Login | November 26, 2020

Human trafficking victims persevere through pandemic, celebrate survival

Chelsea Millay (left) and Lori Moyer (right) overcame unprecedented hurdles caused by COVID-19 to graduate from Franklin County Municipal Court’s CATCH Court. (Photo courtesy of the Ohio Superme Court)

CSABA SUKOSD
Supreme Court
Public Information Office

Published: October 26, 2020

The struggles of 2020 are a challenge to all.
But if anyone were equipped to overcome such obstacles, it’s two women who’ve endured years of unimaginable strife to graduate this fall from an innovative specialized court docket.
The unprecedented hardships brought about by the coronavirus pandemic weren’t enough to stop Chelsea Millay and Lori Moyer from completing Changing Actions that Change Habits (CATCH) Court, a Franklin County Municipal Court treatment program that was the first in Ohio to assist survivors of human trafficking.
“CATCH Court, you are my family. You saved my life,” said Moyer. “I would not be standing here today if you wouldn’t have let me in CATCH.”
Millay and Moyer were among 14 participants eligible to complete all of the court requirements prior to the COVID-19 outbreak. However, the inability to convene in person for months due to public health guidelines and the difficulties to fulfill court mandates while in isolation prevented many of their peers from staying the course to become part of the program’s 10th annual graduating class.
“COVID-19 sidetracked others, but the two of you remained strong and completed the hard work in order to graduate. Today, we celebrate you,” said Judge Paul Herbert, the program’s founder who recently relinquished the specialized docket after 11 years of service.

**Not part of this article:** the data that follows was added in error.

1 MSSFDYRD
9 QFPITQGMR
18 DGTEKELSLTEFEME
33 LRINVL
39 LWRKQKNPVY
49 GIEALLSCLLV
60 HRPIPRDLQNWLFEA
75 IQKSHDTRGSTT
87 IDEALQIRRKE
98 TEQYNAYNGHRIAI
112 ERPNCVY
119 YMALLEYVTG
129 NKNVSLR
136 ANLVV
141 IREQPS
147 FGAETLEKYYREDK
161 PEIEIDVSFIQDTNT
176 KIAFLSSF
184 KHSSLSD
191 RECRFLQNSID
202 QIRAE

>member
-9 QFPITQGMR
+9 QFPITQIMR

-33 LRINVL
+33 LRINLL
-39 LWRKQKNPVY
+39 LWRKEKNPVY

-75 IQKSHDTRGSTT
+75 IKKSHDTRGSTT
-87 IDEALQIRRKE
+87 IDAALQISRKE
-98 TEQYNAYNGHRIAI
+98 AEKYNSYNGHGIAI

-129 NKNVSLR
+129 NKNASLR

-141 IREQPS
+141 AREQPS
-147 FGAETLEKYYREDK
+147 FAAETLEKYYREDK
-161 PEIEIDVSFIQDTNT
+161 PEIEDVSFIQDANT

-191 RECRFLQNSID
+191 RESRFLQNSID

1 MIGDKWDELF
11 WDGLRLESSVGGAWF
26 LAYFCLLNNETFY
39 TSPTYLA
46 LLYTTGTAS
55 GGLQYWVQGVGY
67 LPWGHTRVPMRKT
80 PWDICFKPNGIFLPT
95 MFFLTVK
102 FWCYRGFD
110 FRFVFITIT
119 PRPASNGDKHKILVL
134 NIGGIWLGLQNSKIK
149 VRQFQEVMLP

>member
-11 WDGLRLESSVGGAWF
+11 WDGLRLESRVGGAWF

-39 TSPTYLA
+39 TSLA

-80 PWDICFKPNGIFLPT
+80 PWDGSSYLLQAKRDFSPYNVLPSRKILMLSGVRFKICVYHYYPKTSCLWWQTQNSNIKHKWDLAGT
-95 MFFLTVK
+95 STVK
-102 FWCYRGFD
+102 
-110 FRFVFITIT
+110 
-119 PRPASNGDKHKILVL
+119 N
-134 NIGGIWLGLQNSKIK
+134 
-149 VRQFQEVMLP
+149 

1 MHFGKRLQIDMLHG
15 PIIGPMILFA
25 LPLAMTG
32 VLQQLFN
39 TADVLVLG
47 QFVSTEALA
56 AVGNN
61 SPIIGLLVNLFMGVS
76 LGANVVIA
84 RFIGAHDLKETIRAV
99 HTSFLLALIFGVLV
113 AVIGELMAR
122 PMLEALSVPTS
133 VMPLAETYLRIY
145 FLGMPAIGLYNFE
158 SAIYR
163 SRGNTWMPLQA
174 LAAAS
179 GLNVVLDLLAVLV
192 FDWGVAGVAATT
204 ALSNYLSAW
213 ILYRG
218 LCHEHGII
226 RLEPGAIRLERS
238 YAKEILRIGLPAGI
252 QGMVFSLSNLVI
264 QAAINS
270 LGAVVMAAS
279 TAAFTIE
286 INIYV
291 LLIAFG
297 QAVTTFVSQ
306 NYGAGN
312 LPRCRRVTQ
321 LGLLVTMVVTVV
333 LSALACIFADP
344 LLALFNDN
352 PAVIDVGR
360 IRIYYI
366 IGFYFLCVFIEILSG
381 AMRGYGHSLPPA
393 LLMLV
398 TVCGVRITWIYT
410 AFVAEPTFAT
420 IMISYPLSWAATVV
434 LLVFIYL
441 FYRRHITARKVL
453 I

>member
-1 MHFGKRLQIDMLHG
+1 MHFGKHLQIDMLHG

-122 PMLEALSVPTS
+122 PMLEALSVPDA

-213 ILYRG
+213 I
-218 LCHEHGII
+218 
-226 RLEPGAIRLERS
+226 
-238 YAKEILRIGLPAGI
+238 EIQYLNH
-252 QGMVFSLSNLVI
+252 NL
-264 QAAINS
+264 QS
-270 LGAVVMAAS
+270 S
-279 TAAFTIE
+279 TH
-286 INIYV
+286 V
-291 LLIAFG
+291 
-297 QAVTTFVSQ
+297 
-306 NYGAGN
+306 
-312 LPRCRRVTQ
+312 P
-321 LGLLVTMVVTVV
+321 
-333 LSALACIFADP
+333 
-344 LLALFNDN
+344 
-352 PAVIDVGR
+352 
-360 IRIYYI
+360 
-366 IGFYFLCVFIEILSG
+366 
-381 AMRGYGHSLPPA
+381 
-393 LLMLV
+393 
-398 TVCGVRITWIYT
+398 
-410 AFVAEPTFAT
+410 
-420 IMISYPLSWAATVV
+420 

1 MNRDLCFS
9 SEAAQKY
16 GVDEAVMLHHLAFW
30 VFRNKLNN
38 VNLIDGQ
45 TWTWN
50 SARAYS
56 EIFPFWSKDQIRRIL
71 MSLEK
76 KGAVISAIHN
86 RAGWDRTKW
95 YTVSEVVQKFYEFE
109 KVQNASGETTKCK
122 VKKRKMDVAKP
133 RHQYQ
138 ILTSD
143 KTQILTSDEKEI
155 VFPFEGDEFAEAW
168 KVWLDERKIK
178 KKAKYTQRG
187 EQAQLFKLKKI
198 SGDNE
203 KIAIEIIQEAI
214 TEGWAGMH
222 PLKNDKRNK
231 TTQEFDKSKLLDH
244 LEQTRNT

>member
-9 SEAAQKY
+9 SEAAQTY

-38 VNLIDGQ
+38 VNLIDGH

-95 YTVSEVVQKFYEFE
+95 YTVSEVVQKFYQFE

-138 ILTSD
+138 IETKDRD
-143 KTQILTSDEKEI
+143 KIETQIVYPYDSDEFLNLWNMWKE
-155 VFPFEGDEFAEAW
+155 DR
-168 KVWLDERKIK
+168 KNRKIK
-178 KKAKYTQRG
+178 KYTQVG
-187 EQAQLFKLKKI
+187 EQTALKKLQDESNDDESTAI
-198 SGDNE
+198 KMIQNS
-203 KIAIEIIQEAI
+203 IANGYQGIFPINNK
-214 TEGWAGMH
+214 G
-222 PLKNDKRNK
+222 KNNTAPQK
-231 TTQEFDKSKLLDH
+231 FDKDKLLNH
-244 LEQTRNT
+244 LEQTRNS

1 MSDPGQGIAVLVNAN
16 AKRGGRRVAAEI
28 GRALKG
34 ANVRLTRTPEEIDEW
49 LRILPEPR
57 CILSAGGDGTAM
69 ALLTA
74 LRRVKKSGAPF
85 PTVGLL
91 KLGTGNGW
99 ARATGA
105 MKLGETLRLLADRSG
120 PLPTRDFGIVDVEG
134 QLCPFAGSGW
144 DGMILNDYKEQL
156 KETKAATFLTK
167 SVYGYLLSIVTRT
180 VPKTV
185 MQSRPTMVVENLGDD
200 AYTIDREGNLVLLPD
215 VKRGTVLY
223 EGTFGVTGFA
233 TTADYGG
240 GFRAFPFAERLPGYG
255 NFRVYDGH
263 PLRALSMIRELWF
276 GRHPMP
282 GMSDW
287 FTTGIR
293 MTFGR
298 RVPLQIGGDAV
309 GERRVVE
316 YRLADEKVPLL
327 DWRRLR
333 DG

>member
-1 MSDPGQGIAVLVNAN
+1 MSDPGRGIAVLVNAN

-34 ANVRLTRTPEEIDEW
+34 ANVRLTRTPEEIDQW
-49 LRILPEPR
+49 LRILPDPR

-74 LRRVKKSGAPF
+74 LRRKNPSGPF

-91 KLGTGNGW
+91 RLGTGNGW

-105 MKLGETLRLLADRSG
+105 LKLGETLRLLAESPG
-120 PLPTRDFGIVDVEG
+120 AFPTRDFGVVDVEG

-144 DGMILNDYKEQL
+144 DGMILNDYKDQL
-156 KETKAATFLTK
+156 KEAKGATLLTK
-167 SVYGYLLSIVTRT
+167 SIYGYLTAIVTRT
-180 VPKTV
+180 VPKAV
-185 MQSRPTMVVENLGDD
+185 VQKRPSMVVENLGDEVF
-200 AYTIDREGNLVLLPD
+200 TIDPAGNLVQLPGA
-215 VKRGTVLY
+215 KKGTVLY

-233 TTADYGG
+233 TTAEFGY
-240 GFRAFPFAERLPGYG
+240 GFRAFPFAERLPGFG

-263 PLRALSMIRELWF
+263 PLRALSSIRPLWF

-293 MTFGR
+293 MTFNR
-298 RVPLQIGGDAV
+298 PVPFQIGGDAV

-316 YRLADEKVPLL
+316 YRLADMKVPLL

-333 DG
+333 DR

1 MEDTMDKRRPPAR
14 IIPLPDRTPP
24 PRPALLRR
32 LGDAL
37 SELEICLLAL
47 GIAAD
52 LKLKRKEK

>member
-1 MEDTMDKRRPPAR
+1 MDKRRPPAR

The inventive docket was created in 2009 to help women recover from substance use issues and exploitation trauma through counseling and drug and alcohol treatment. Since its inception, 69 women have graduated from CATCH Court. Of those who graduated, 85% of them have had no additional charges.
“It’s not just shuffling people through a process. It’s about getting to know what people need so they can get past this step in their life, and on to who they were created to be,” said Columbus City Councilwoman Shayla Favor, the keynote speaker at the socially distanced event in Upper Arlington. The ceremony also live streamed for those who couldn’t attend.
CATCH Court has served as a template to other courts across Ohio that have created human trafficking-themed specialized dockets. Three are certified by the Ohio Supreme Court: Cleveland Municipal Court, Hamilton County Municipal Court, and Summit County Juvenile Court. The other three are in the certifications process: Franklin County Juvenile Court, Akron Municipal Court, and Youngstown Municipal Court.
A primary motivation for entrants into this type of rehabilitative process is mending severed ties with families. Whether those fractured relationships are from personal interactions or court sanctions, the incentive of reunification with lost children and loved ones provides much-needed encouragement during tough times as part of a life-altering transition.
“I’m incredibly grateful for everything everyone has done for me. I’ve got my family back,” Millay said.
Stigmas associated with human trafficking make it difficult to discuss their journeys openly as a way to increase awareness about its pervasiveness in Ohio. So, those enrolled in CATCH Court rely on a tight-knit community with shared experiences.
Many peers who support each other throughout the process become mentors and develop a pipeline of comfort and resources. The premise is predicated upon constant growth – both individually and collectively – as phases of the program, including graduation, are points down a lifelong path.
Gina Burrows, this year’s graduate speaker who was part of the 2016 class, stressed the importance of people and patience throughout the endeavor.
“Lean into the mentors’ support and encouragement,” she said. “Don’t beat yourself up if you get off track. You are amazing, and you are a miracle.”


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